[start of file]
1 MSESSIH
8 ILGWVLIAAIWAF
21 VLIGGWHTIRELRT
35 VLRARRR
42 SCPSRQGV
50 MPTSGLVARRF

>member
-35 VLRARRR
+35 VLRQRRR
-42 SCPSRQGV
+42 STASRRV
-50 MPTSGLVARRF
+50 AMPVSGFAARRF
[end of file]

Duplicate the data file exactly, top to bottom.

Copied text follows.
1 MSESSIH
8 ILGWVLIAAIWAF
21 VLIGGWHTIRELRT
35 VLRARRR
42 SCPSRQGV
50 MPTSGLVARRF

>member
-35 VLRARRR
+35 VLRQRRR
-42 SCPSRQGV
+42 STASRRV
-50 MPTSGLVARRF
+50 AMPVSGFAARRF